Postby richclover on Wed Jan 28, 2009 3:33 am

Thanks, Mark, for your insight.

However, I have recent experience in a dog bite incident. My wife has scars for life on her forearm. Short story, the dog owners are friends, no lawsuit, no charges, but... The local ER was required by law to report the bite, like a gunshot wound. Animal control authorities honored our wishes that no action be taken but they needed proof of rabies vaccination. The owners were able to provide it.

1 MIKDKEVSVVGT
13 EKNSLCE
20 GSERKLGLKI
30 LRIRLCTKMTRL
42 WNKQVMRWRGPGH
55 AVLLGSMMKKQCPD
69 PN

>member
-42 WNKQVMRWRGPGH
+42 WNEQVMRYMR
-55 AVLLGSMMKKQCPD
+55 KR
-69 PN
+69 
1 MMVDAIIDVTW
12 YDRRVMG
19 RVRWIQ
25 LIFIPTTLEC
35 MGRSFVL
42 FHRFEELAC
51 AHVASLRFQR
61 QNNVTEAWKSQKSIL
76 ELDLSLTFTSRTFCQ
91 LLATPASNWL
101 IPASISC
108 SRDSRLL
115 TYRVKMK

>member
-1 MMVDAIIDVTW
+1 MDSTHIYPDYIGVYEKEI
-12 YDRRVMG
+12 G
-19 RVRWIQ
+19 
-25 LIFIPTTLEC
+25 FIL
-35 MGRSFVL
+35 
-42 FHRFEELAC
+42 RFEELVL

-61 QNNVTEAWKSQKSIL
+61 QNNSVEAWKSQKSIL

Bottom line, I'm concerned about "legal" and "safe", which translates to my "liability" when I'm transporting an animal I don't own through public airport facilities.

As I said, best our papers are in order.
Rich
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Re: "Important Guidelines for Pilots"

Postby cnclmark on Wed Jan 28, 2009 4:02 am